By Nury Vittachi
Which animal are you? A butterfly, light and free? A lion, strong and majestic? A slug, slimy and repulsive? (Yes, I have someone in mind for that last example, and he knows who he is.) We played this game over dinner at the night market last night. I chose a drop-dead goat as my mascot.
What!? You don't know what a drop-dead goat is?
It's the world's coolest animal. Order one today. Why not get a flock? Once these catch on, everyone will want one. (If you want to get rich, export these to Japan.)
A drop-dead goat is a small, boney, skinny farm animal. It looks and behaves like any normal goat except for one thing.
If you scare it, even mildly, it dies. With the flair of a TV soap actor, it dramatically falls over, its eyes protruding and its four legs stiff, often sticking up into the air in classic rigor mortis position.
(If you do a search for "fainting goat" on www.YouTube.com, you can see videos of them leaping onto their backs after hearing a noise.)
Now a pet that dies at the slightest disturbance may seem to be a bit of a downer. What do you tell your kid when her birthday present theatrically expires?
But this creature should really be called the auto-resurrecting goat. Count to ten and it comes right back to life. It gets up and resumes one or other of its two main activities:
1. Standing in a field eating grass, and,
2. Standing in a field.
The goats can be scared to death any number of times and always recover.
They are the ultimate re-useable product, AND they are entirely biodegradable.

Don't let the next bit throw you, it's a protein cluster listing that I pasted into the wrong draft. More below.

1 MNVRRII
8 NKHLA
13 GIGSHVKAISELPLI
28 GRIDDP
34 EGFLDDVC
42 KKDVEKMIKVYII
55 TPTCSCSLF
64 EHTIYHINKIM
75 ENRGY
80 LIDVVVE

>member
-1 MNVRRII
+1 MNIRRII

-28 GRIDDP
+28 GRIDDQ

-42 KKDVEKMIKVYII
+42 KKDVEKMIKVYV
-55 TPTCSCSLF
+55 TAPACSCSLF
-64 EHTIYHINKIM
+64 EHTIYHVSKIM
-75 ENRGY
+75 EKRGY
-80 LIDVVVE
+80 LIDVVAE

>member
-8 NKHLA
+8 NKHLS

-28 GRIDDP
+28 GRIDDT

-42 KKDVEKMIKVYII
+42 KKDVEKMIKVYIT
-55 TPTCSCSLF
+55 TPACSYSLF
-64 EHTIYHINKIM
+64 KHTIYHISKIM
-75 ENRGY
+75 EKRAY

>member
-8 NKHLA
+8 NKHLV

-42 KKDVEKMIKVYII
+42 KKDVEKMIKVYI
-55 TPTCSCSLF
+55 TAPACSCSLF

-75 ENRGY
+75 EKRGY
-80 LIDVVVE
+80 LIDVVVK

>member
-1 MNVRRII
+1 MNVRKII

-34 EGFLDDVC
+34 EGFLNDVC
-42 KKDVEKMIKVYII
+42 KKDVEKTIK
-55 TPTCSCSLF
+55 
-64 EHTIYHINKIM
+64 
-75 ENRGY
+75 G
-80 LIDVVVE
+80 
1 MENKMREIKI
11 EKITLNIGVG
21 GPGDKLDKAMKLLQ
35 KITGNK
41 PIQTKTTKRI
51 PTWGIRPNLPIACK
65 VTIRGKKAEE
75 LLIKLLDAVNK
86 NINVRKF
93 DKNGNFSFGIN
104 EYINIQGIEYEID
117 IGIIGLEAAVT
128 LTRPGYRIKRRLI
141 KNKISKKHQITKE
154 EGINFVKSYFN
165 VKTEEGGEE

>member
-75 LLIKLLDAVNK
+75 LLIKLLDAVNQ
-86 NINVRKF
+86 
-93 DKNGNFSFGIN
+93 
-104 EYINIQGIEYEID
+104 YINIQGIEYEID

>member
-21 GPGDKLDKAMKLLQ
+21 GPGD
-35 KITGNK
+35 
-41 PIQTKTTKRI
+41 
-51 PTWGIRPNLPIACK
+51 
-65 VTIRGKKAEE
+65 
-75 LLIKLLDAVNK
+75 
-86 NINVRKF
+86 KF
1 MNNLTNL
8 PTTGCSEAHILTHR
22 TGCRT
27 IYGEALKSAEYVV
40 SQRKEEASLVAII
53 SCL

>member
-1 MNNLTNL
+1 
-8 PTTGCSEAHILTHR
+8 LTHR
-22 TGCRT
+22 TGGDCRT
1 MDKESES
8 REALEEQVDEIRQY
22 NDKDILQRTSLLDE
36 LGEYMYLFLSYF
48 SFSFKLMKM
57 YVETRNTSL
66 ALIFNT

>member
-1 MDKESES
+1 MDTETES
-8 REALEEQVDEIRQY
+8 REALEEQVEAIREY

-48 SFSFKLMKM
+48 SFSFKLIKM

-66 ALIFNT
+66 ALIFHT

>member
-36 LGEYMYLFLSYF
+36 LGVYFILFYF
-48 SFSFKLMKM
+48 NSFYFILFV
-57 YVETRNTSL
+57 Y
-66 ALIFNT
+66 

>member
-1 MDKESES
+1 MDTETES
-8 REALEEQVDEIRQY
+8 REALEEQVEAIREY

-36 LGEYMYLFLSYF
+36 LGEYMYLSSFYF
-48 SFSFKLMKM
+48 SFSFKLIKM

A particularly enjoyable pastime is to get a flock together and then run into the field making terrifying threats, such as: "Let's have a Bollywood film festival right here." The whole group will collapse, legs sticking up, eyes lifeless and tongues lolling out of their mouths. It's a bit like France or Italy during World War II. And just like politicians in those countries, the goats clamber back to their feet and energetically start standing around doing nothing again.
A "fainting goat festival" is held every October in Tennessee in the US, where the beasts are known as Scare Goats, Nervous Goats, Fainting Goats and Wooden-Leg Goats.
I chose a drop-dead goat as my inspiration because life hits us all with seemingly mortal blows at regular intervals. You gotta love a creature that just gets up again and gets on with life.
Farmers like them, because when wolves attack, the goats fall over. The wolves miss out on the expensive and succulent sheep / pigs / farmhands nearby because they are busy eating the goats (who are probably reviewing their strategic goals at that moment).
But I do feel a bit sorry for the goats, which farmers have been breeding to be eaten alive. The poor critters appear to have an evolutionary adaption which has not been thought through. (I'm talking about the goats, not the farmers--actually, maybe I'm talking about the farmers too.)
Regular readers may be reminded of a column I did on the Malaysian Exploding Ant, an insect that protects itself from harm by detonating itself into tiny fragments.
The wisdom or otherwise of this all really depends on your definition of harm.
You may now fall over.